It’s not paranoia, they really are out to get you. When the very organisations promoting IT security manage to botch it up, it’s difficult to have confidence in anything anymore.
One of the latest cases of misplaced trust is the CCleaner software saga.
This software, available for PCs and for Android mobile devices, is designed to help users optimise performance by cleaning cookies, internet history, and other temporary files. The PC version was recently hacked, spreading malware to possibly millions of users.
Given that the owner of CCleaner is none other than Avast Piriform, how did such a hack happen and what else should you watch out for?
CCleaner can be downloaded from Avast Piriform servers, which is apparently where the hackers attacked. The infection was noticed by experts at Cisco Talos, who noticed a version of the application trying to connect to other unregistered web pages, perhaps with the intention of downloading yet other programmes.
While this kind of behaviour is common in software that comes directly from bad actors, the CCleaner software was a legitimate version of the application, presenting a valid digital signature to earn the trust of the receiving PCs.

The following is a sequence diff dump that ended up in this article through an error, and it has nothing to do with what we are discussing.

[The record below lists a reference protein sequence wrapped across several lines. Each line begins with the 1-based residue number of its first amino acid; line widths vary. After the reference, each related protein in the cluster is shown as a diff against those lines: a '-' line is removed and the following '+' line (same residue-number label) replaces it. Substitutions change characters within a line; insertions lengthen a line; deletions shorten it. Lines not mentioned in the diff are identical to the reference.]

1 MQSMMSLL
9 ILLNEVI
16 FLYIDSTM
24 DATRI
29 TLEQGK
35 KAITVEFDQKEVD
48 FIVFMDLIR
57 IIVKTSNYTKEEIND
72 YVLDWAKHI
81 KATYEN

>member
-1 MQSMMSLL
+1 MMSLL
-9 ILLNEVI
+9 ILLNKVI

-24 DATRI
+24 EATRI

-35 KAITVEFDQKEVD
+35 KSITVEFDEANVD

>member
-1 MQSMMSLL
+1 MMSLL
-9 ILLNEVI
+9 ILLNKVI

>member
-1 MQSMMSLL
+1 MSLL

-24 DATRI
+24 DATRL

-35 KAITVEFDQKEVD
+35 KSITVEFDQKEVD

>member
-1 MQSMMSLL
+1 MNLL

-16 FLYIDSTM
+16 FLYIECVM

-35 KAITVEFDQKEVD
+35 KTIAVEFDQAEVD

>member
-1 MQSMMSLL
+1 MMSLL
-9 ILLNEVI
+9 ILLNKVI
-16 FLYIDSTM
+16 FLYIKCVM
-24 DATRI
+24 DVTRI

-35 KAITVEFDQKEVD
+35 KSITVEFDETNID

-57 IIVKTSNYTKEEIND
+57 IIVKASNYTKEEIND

Who else has managed to send out “safe” software that turned out to be high risk, if not downright dangerous?
In June of 2017, Ukrainian accounting software went out with a hidden “NotPetya” attack, a variation on ransomware attacks in general and on the preceding “Petya” attack in particular.
Before that, the RSA tradeshow offered its very own tradeshow mobile app that unfortunately contained comprehensive tradeshow attendee data, making this data accessible to anyone running the app.
The moral of the story is to avoid taking anything on trust or to at least check for vulnerabilities and risks before distributing software for wider usage. If the paragons of IT security can’t get it right, you may just have to sort out your IT and cyber protection for yourself.